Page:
As the saying goes, some are born to greatness, some achieve greatness, and others have greatness thrust upon them. Then in today's world there are those who create their own breaks and lady luck and hard work intercede to create what we know as "The Championship Moment." Some rise to the occasion at that point and embrace all the good of that moment, while others are ill equipped to handle it and shrink away.
Luckily for millions around the world, Meb Keflezighi, who will visit New Jersey next week, is one who embraced and rose to the challenge, becoming the first American in 27 years to win the ING New York City Marathon last November. Yes, he had won silver at the Athens Olympics, the first American man to medal in the marathon since 1976. He also finished on the podium at a major marathon three other times from 2004-06, but that was starting to feel like a long time ago when New York dawned again last November 1. New York was different, the time was right, and Keflezighi responded.Since breaking the tape last year, the California resident made the obligatory rounds — reading the Top 10 list on the "Late Show with David Letterman." Riding in the Macy's Thanksgiving Day Parade. Induction in the UCLA Athletic Hall of Fame. The sponsor offers also rose, with new deals for companies like Subway and U-Can coming to the table. He became a father for the third time, and he also became a bit of a lightning rod for controversy, as some in the media questioned how "American" he was, since he was born in Eritrea in East Africa before his family migrated to southern California when he was a teen. However like any good distance runner, Keflezighi took each challenge in stride and carried the weight of the champion like the professional he is.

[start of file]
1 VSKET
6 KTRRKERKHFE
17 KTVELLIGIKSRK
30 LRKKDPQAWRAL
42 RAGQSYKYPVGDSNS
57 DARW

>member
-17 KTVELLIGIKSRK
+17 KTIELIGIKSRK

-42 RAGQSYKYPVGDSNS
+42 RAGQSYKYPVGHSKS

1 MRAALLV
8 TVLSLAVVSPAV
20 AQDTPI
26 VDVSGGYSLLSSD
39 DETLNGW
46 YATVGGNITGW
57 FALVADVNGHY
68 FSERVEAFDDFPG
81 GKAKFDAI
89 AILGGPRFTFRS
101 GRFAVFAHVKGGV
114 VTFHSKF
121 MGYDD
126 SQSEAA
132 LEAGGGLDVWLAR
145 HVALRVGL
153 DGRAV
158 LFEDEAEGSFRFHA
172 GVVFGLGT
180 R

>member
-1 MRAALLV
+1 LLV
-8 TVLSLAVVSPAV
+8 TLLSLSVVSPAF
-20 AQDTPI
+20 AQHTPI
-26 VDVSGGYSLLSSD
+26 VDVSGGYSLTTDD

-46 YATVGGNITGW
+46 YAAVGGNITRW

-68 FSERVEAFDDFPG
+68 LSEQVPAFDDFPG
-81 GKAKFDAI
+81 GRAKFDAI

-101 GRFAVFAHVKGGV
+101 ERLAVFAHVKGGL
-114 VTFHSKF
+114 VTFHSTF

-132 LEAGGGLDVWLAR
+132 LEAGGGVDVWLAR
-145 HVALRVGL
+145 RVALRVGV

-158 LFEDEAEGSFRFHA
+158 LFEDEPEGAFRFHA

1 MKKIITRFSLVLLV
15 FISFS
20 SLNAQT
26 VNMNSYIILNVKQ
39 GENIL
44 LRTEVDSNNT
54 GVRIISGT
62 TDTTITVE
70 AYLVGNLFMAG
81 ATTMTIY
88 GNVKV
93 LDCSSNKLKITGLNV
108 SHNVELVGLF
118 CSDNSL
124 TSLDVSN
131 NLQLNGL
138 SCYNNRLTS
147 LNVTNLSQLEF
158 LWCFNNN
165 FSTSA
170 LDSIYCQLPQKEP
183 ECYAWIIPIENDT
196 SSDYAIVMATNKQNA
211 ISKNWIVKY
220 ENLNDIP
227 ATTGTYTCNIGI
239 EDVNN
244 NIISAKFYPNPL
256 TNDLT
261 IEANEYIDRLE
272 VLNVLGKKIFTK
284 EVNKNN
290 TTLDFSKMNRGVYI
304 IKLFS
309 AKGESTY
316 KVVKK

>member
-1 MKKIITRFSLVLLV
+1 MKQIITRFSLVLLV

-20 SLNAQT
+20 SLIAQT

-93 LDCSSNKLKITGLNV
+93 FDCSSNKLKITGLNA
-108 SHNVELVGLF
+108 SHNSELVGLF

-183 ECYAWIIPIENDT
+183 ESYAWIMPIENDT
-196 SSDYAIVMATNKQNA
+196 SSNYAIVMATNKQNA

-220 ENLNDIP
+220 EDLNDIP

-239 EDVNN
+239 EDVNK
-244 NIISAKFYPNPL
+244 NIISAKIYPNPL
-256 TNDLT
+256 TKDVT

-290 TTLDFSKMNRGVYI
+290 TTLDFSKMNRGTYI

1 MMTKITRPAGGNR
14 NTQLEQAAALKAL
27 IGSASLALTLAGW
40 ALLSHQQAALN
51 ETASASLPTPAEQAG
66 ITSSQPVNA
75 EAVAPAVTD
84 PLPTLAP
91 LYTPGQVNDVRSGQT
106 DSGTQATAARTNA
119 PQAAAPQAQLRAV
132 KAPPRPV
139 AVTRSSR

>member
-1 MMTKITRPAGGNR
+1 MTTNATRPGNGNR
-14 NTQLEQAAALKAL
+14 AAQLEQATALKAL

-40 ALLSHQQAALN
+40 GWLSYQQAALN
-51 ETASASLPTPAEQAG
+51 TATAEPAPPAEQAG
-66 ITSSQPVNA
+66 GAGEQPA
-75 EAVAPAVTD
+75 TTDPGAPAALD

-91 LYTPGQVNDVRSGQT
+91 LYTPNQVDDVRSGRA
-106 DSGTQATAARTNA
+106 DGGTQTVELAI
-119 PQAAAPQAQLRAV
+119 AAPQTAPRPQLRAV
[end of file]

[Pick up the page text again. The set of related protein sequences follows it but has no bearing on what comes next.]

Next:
He even used the spotlight to launch the MEB Foundation this week, which will assist young people both in the United States and Africa with issues of health, education and fitness, and even found the time to tell his story in "Run To Overcome," a memoir about his life and the challenges he has faced, from leaving his homeland to competing in the Olympics and battling the many misconceptions people had about him in his time in and out of the limelight. It is a message that is timeless and very apropos for today's issues in society, and one that will continue to inspire regardless of Sunday's outcome on the streets of New York.
It is with that uncertainty of outcome but certainty of message that Keflezighi will continue on following Sunday's race. Regardless of his finish...he is in the best shape of his life but the grueling streets of New York are never a sure thing regardless of preparation...he will hit the speaking road early next week, with stops in New York Monday and then New Jersey Tuesday. His New Jersey tour will take him to Hillsborough High School, where he will speak to over 500 students about the book and his life as an athlete, father and citizen. Why Hillsborough? Because a fan contacted him and asked last year. That is the type of man Meb is — selfless, willing to help and a great champion. The type of champion we need today.
Yes greatness can be a fleeting thing. What we do with it is the biggest challenge, and Meb Keflezighi seems to answer that challenge no matter where he goes.